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Please tell him

October 14, 2011

One of the most astute professors in the United States once observed to me that “Stonewall” Jackson might possibly be the greatest American.  It is hard to argue against him.

There’s no challenging Jackson’s American character.  America in the European sense was founded by fanatics, the same people who ferociously opposed the lilt and ambiguity of Elizabethan culture.  “The people who banned Shakespeare,” as Jonathan Bowden critically but respectfully terms them.  Within that folk current Jackson had his single-minded absolute fundamentalist drive personally seared into his being through an early blight of tragedy and hardship–a path through life had yielded extreme scenes of childhood poverty as well as premature death among parents, first wife, and child.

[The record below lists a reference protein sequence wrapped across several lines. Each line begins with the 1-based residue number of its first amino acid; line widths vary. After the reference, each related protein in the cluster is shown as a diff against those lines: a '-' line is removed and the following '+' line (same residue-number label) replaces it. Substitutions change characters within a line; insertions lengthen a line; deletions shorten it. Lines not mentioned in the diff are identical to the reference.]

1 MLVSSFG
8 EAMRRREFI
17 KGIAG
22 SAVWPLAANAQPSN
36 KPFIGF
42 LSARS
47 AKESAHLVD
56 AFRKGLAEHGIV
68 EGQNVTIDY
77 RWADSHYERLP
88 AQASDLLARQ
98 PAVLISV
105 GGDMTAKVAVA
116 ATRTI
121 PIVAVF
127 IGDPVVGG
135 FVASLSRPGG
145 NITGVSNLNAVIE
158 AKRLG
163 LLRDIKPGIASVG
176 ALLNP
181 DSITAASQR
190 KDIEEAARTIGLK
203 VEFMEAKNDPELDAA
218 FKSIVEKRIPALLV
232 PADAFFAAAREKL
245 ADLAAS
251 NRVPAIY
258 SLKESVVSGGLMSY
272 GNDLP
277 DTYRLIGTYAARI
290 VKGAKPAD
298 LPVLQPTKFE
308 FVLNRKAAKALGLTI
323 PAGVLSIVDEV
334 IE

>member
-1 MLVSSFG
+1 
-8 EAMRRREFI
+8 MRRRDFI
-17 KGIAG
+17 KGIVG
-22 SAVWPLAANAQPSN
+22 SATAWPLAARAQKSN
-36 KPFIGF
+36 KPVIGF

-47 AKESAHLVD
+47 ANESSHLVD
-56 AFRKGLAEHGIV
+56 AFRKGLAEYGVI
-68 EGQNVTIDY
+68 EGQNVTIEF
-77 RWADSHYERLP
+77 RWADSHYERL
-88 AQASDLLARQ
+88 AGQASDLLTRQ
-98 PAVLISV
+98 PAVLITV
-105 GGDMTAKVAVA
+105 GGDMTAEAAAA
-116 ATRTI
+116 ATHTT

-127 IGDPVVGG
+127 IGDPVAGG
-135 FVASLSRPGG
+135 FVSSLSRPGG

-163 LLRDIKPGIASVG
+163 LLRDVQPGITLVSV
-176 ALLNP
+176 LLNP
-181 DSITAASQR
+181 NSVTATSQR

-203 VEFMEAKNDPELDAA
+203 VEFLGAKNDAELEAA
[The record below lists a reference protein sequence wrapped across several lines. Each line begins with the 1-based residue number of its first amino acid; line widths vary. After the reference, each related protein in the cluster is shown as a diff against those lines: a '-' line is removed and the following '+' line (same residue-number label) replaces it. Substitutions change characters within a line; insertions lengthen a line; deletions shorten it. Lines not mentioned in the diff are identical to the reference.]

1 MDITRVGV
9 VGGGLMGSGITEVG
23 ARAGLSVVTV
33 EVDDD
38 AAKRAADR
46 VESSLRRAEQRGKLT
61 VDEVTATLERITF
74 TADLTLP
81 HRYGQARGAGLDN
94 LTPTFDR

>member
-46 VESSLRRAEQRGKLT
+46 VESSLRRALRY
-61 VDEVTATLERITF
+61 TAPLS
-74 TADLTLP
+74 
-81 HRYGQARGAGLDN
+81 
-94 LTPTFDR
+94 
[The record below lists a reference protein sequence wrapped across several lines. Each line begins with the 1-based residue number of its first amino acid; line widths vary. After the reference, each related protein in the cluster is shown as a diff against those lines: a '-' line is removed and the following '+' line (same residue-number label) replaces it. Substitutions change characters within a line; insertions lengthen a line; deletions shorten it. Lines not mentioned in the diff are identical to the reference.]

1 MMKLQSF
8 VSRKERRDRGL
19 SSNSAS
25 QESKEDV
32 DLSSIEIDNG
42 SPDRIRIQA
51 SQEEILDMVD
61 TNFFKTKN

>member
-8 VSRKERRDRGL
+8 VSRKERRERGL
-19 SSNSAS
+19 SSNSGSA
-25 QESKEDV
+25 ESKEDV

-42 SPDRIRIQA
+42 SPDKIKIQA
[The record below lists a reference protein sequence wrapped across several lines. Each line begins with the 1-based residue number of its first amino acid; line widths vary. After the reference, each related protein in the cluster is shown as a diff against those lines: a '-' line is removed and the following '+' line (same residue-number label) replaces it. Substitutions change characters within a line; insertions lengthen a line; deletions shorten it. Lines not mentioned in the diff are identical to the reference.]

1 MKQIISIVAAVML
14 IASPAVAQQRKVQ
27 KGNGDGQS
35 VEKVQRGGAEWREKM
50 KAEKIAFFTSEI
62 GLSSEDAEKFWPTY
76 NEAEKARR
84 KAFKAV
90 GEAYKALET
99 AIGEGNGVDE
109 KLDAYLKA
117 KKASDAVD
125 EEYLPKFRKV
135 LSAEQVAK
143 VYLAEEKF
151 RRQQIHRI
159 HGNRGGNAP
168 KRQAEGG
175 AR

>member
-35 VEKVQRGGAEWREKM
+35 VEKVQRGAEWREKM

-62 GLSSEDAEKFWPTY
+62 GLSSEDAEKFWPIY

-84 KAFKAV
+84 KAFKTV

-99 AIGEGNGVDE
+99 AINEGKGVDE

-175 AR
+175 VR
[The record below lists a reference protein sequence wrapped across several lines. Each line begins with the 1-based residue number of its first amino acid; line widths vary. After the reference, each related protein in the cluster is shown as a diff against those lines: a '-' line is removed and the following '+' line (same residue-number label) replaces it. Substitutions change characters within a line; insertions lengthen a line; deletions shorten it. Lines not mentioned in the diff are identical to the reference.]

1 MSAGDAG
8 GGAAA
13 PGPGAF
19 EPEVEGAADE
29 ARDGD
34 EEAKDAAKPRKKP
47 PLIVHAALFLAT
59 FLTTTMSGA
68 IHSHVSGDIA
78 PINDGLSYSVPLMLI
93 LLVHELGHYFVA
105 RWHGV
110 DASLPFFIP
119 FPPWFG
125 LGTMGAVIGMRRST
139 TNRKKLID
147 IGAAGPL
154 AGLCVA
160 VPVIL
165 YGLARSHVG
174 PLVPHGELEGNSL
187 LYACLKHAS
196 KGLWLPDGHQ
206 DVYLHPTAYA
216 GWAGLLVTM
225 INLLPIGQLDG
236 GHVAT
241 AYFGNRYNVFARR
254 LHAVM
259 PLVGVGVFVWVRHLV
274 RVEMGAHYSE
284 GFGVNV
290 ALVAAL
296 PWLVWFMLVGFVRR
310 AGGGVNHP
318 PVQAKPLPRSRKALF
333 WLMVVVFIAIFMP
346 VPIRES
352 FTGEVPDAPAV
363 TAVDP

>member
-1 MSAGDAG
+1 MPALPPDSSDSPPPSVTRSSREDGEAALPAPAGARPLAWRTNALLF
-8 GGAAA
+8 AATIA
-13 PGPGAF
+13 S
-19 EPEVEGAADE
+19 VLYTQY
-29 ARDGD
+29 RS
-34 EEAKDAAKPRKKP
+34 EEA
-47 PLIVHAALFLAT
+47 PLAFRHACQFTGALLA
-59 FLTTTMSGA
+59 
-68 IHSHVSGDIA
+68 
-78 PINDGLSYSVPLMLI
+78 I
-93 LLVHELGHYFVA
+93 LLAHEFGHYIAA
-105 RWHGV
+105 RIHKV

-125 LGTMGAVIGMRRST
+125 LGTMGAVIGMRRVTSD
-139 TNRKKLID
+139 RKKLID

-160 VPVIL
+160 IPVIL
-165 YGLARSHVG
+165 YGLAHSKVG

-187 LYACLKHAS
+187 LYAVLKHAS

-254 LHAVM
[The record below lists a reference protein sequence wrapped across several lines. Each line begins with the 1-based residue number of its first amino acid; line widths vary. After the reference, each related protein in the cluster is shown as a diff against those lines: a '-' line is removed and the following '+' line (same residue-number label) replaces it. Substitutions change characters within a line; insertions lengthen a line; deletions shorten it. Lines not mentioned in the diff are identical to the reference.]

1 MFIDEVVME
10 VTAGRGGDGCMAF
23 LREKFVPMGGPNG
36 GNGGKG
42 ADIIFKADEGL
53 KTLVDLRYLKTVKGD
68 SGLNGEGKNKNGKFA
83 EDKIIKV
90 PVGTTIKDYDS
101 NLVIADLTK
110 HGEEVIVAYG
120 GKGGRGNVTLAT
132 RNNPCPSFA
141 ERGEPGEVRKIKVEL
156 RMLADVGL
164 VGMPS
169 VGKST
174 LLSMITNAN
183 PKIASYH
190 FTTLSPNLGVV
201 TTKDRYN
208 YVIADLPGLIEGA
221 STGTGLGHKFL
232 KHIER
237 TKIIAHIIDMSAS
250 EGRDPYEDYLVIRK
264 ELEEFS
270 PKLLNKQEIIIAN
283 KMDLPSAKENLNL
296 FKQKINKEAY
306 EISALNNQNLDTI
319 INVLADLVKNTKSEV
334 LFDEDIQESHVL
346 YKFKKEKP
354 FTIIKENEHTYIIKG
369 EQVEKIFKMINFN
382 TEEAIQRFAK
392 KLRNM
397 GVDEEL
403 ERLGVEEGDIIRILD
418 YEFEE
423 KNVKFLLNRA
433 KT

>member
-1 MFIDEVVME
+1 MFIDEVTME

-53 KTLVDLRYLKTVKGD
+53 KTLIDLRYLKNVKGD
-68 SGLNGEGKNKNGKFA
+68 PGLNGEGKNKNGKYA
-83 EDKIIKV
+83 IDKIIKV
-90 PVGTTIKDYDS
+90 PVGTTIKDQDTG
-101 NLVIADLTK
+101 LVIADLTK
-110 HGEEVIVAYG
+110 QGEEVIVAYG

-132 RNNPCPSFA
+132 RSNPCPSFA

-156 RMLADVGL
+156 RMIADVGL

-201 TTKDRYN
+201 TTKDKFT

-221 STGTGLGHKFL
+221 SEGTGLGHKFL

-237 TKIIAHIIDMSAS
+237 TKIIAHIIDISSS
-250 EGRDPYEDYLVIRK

He shared qualities with Melville’s Ahab yet felt the Christian God’s love deeply.  He was not reluctant to express a bounty of redeeming happiness and warmth.  The giddy young children of his hosts in Winchester delighted in riding him like a horse and staging play battles.  And Jackson loved his wife–his esposita–deeply.

But Jackson’s accomplishment in brutal determination stands unmeasured.  Patton with all his studied gusto and command could not equal the real Calvinist.

It almost is inaccurate to say that Jackson led an army during the Valley campaign unless one takes leadership in its most pure and brutal sense.  Jackson himself alone drove a manic chase after the Federal army–his soldiers and staff merely struggled to follow.

When Jackson observed the retreating Federal train from a hill overlooking Middletown, Virginia, his reaction was seamless.  He called the artillery and bombed men, animals, and wagons to Hell.

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